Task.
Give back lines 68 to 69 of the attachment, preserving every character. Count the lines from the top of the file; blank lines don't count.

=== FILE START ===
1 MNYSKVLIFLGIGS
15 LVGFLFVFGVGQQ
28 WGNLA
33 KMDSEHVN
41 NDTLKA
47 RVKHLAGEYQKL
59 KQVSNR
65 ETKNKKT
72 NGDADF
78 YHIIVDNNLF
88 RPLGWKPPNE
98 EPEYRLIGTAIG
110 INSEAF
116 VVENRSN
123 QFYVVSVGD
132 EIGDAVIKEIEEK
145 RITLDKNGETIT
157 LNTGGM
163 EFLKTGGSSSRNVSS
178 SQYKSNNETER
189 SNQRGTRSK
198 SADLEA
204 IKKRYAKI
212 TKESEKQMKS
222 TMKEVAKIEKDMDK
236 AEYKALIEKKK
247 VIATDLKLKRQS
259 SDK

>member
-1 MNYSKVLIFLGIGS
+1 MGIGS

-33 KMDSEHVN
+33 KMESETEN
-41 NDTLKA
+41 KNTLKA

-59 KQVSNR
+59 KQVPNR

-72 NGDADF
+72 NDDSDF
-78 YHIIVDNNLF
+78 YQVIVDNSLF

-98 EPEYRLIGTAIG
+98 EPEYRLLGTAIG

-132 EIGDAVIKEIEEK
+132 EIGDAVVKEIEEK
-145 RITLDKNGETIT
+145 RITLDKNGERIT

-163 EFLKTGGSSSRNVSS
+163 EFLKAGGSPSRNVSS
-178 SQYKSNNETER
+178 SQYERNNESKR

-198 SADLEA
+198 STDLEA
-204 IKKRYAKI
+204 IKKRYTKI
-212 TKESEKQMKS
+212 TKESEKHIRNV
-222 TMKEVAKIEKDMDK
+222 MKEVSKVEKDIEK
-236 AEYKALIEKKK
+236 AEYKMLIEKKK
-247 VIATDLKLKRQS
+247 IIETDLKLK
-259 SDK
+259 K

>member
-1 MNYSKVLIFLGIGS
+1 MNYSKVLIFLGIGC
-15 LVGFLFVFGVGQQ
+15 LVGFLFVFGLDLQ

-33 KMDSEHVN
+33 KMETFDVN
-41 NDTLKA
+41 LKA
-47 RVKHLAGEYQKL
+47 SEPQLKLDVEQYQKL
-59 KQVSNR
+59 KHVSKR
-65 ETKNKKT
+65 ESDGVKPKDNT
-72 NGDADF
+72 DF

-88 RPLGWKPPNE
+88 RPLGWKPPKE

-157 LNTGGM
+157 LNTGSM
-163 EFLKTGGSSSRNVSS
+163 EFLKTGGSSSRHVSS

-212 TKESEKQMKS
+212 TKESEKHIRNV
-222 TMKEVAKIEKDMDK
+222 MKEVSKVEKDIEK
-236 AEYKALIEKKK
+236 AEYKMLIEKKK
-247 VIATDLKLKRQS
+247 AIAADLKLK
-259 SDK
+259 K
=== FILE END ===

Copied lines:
+1 MNYSKVLIFLGIGC
-15 LVGFLFVFGVGQQ